Andrew Demetriou’s timing is spot on.
He picked the moment perfectly, and will depart the chief executive’s desk at AFL headquarters at the end of 2014 having served 11 seasons in the job, likely to be judged as the league’s best CEO. This is notwithstanding the recurring drama of the past two years, his worst in the position.
In truth, his administration looked to be reaching its natural end, and Demetriou saw it. Since 2012, he said, he had been talking about transition with the AFL Commission chairman, Mike Fitzpatrick. Ultimately the change should be good for the game, with the significant rider that the commission chooses the right candidate to replace him.
He has had a rough two years and, in a roundabout way, the success of his term in growing the game came back to bite him, for it led clubs to take shortcuts in their quest for the big prize.
The monster he created with his whopping television rights deals and exploding revenue took a few chunks out of him. Adelaide’s salary cap issues in 2012, Melbourne’s failure to perform on its merits in 2009 in search of early draft picks and Essendon’s injection program of the 2011-12 off-season all left their stain upon the league’s supremo.
Each time, there was unseemly plea bargaining behind closed doors to reach some sort of resolution. With hindsight, this was a contradiction of Demetriou’s reign, for under his watch the AFL prided itself on transparency, sending its football department people and its umpires’ coaches out to the clubs and to big media outlets, for instance, to brief administrators and media. It smacked of back-room dealing.
Demetriou’s low point may well be the moment he chose to insist that Hird was going sans salary in 2014. He looked as though he was out of the loop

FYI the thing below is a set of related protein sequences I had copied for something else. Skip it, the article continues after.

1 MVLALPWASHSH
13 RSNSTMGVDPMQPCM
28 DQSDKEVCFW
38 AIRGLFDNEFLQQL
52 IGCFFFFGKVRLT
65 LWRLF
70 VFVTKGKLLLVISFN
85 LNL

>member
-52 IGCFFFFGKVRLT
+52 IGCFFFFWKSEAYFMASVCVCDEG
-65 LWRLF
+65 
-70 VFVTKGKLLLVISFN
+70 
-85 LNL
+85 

Not surprisingly, the public did not get why Melbourne was found not to have tanked yet copped a massive fine, or why James Hird was suspended, yet paid. Demetriou’s low point may well be the moment he chose to insist in a radio interview that Hird was going sans salary in 2014, when in fact this was not the case. For the first time in his decade-long tenure, he looked as though he was out of the loop.
Demetriou was angry that some people were inclined to blame him for Essendon’s “pharmacologically experimental environment”, hence his prickly comment: “I didn’t inject anyone”. But in fact it was the handling of these matters that brought the criticism, and rightly so.
Yet his legacy is exceptionally strong. In fact, the plusses will outweigh the minuses when the great CEO marker sits down at the end of this year to weigh it up.
He flooded the AFL with money with two record television deals, overseeing a near-tripling of league revenue to north of $400 million, miles ahead of any other code in the country. This helped prop up the clubs, and none disappeared in his time, significant given that previous administrations actively encouraged unpopular mergers and let Fitzroy die.
Nobody was left to wither on the vine and, in my view, this is his greatest achievement.
Demetriou embraced all the current clubs, then added another two in Greater Western Sydney and Gold Coast, proactive moves that will be judged long after he has gone. When existing clubs found financial trouble, they went on to an AFL drip that did not exist previously. Nobody was left to wither on the vine and, in my view, this is his greatest achievement.
His administration worked hard to improve facilities and developed a truly national feel to it, and it is significant that he rated the Adelaide Oval redevelopment as his finest moment. This means little in, say, Melbourne, but a great stadium in the heart of the South Australian capital can only boost the game in that state.
While the AFL’s award-winning vilification policy was introduced prior to his arrival, he drove it hard. When Majak Daw, North Melbourne’s Sudanese-born ruckman was abused in Launceston recently, many people around the fool who uttered the words objected.
The role of women in the game has never been better understood and appreciated. Demetriou can take some credit for this better environment, and it is a highly important change of culture from 20 years ago.
Of course he had had many critics but many of them forgot that their own clubs had lived off AFL largesse at some point, and that Demetriou had created the wealth. There is a perspective to this. Nobody barracks for City Hall, and he knew that, of course. Respect is what he craved within the industry, and he got it.